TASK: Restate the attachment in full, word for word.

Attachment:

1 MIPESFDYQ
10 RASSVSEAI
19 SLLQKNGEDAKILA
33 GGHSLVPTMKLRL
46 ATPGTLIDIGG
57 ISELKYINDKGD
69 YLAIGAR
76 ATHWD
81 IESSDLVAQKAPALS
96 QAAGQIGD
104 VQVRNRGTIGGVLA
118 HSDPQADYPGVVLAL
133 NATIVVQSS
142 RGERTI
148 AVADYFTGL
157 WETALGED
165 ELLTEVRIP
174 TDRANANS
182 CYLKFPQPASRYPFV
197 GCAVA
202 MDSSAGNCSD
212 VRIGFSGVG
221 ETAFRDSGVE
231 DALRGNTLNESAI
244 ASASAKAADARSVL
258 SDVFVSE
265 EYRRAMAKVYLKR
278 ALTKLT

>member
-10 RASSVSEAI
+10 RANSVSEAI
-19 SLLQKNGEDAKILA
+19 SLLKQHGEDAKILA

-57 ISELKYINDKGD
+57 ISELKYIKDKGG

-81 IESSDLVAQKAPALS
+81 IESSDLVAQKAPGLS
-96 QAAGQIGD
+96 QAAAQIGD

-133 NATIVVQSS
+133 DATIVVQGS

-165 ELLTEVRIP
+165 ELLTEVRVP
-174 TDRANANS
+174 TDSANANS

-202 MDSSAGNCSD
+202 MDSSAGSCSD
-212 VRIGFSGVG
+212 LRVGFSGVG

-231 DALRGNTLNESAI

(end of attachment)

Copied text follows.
1 MIPESFDYQ
10 RASSVSEAI
19 SLLQKNGEDAKILA
33 GGHSLVPTMKLRL
46 ATPGTLIDIGG
57 ISELKYINDKGD
69 YLAIGAR
76 ATHWD
81 IESSDLVAQKAPALS
96 QAAGQIGD
104 VQVRNRGTIGGVLA
118 HSDPQADYPGVVLAL
133 NATIVVQSS
142 RGERTI
148 AVADYFTGL
157 WETALGED
165 ELLTEVRIP
174 TDRANANS
182 CYLKFPQPASRYPFV
197 GCAVA
202 MDSSAGNCSD
212 VRIGFSGVG
221 ETAFRDSGVE
231 DALRGNTLNESAI
244 ASASAKAADARSVL
258 SDVFVSE
265 EYRRAMAKVYLKR
278 ALTKLT

>member
-10 RASSVSEAI
+10 RANSVSEAI
-19 SLLQKNGEDAKILA
+19 SLLKQHGEDAKILA

-57 ISELKYINDKGD
+57 ISELKYIKDKGG

-81 IESSDLVAQKAPALS
+81 IESSDLVAQKAPGLS
-96 QAAGQIGD
+96 QAAAQIGD

-133 NATIVVQSS
+133 DATIVVQGS

-165 ELLTEVRIP
+165 ELLTEVRVP
-174 TDRANANS
+174 TDSANANS

-202 MDSSAGNCSD
+202 MDSSAGSCSD
-212 VRIGFSGVG
+212 LRVGFSGVG

-231 DALRGNTLNESAI